submitted by Margaret Bobb, NB Area Historical Society
Five percent of the world’s population died in the 1918 Spanish influenza pandemic (H1N1 virus). Approximately one-third of the world’s population (500 million people) became infected with the virus, and at least 50 million died worldwide with about 675,000 deaths in the United States.
The deaths began in the fall of 1918 in North Baltimore. By December 5, Spanish influenza had taken the lives of twelve people.
The disease progressed very rapidly with some people feeling fine in the morning, sick at lunch and being dead by dinner. Death certificates for those who died in N. Baltimore show that nearly all of the patients were under a doctor’s care for only a day or two. Symptoms included high fever, difficulty breathing, and extreme aches and pains. Some patients developed severe pneumonia and dark spots on their cheeks and turned blue before they died.
On October 18, 1918, North Baltimore Mayor Michael Roach issued a proclamation ordering that all saloons be closed until further orders, all businesses except drug stores be closed at 6 P.M. every day, public funerals were prohibited, people were not allowed to gather in crowds on sidewalks or business places, and burning leaves on streets was not allowed.
At the time of Mayor Roach’s proclamation there were about 300 cases of influenza in the community and three residents had already died. All community schools were closed for an indefinite period of time to prevent the spread of the disease. Doctors from Bowling Green, Findlay, Toledo, Hoytville, and Cygnet were called in to assist the local doctors due to a shortage of local medical professionals. The only doctor who was able to treat patients at that time was Dr. Albert Henry. Drs. Charles Cavett and Elmer Powell were in the service; Drs. Daniel Reddin and John Archer had come down with the disease themselves; and Dr. George Foltz had fractured his jaw bone when he was struck on the face by the crank of his automobile. Even with assistance from doctors from surrounding communities there were still a large number of families who could not find a doctor to treat them.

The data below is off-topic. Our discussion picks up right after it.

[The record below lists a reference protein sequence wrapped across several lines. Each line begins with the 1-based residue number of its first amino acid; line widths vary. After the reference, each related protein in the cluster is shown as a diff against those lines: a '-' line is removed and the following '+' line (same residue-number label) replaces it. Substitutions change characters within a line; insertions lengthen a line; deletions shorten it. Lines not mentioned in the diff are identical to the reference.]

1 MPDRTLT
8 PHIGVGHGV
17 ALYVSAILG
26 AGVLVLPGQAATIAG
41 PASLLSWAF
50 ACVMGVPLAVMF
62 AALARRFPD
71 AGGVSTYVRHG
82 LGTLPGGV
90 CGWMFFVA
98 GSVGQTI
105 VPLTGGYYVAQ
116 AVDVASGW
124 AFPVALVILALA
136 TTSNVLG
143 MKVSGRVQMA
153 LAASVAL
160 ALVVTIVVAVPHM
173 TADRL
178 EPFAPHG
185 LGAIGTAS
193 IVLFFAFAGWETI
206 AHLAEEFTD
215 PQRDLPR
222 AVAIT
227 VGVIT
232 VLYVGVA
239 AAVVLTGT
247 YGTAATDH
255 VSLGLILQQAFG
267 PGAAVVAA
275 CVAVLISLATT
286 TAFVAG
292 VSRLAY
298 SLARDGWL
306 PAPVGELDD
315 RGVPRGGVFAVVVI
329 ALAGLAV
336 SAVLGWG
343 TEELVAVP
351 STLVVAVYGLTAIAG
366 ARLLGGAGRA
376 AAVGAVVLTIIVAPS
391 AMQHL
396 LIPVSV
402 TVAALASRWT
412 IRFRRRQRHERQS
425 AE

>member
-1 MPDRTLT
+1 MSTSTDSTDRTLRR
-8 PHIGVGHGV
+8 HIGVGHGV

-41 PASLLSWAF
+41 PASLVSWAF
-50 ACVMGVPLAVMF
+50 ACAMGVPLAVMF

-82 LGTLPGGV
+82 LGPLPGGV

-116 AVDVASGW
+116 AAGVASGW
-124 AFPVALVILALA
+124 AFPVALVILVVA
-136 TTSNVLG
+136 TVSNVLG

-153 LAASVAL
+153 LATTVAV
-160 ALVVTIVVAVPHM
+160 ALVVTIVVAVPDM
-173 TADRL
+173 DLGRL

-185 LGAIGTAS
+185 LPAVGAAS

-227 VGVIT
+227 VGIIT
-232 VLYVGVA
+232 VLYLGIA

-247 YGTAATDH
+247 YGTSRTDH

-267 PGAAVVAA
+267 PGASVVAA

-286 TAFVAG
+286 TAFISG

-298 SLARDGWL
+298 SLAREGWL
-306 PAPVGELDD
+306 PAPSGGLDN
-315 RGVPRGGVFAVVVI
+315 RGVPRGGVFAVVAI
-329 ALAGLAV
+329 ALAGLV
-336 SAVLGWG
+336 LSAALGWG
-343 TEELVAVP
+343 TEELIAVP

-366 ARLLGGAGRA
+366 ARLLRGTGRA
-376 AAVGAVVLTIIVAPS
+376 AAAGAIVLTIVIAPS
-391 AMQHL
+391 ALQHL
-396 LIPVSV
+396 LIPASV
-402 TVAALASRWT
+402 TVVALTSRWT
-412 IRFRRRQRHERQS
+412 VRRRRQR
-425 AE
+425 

Although most of the deaths worldwide from the influenza were people who were aged 20-40 and generally in good health, the average age of those who died in North Baltimore was 17 years. Local deaths included infants/toddlers, teens, and young mothers and fathers with the first death (October 11) being 17 year old Howard Monthaven. Monthaven passed away at the home of his parents on N. Tarr Street. He was the second of four children in the family and his older brother, Horace, had been drafted. Howard had operated the Hub Billiard Parlor in N. Baltimore for several years. The funeral was held in his parent’s home with saloons and business places being closed during the funeral.
Other teens who died were: Amos Ordway (age 19) who was a Hammansburg resident but died in the Columbia Hotel in North Baltimore, Tressa Swope (age 17), Frank Earlywine (age 19), and Mary Goodyear (age 15).
Three of the NB residents who died were infants or toddlers. The first young child to be taken by the Spanish influenza was two year old Howard Sines. Three days after Howard’s death, 16 month old Wilson Miller was taken, followed by 16 month old Gertrude Mundweiler. Gertrude had been taken to a hospital in Toledo where she died; her mother, Lena, died of tuberculosis in January 1919. Gertrude and her mother are buried together in Maplewood Cemetery.
Also included in those who died from the Spanish influenza were young fathers and mothers. On October 16, Grover Cleveland Sines (age 32) died in his home on Summit Street. He was the father of four children ages 10, 7, 4, and 2 and husband of Ethel who gave birth to their fifth child in eight months after Grover’s death. His obituary states that two of his children were recovering from the influenza and two others were seriously ill—eleven days later his two year old son Howard died. On October 22, Ada (Boyer) Simon died. Ada was 28 years old and was the mother of Norman (age 5), and Frieda (age 10) and wife of Floyd. On October 30 Georgia (Dick) McLaughlin (age 19) passed away. She was survived by her husband of two years, Joseph and her 15 month old daughter, Marcelle. The last death due to Spanish influenza was recorded on December 5, 1918 when 36 year old May (Williams) Sterling died. May was survived by her husband Dallas.
The flu came in three waves beginning in late 1918 and continuing until the spring of 1919. An article in the Weekly Beacon in late January 1919 stated: “the flu has again struck and over 100 people are down with the malady. About 50 pupils of the public schools are down. Schools and business places will likely be closed soon to prevent further spread.”
Although additional cases of Spanish influenza were reported in North Baltimore in early 1919, no additional deaths occurred. By the summer of 1919, the disease had disappeared worldwide and life in North Baltimore slowly returned to normal.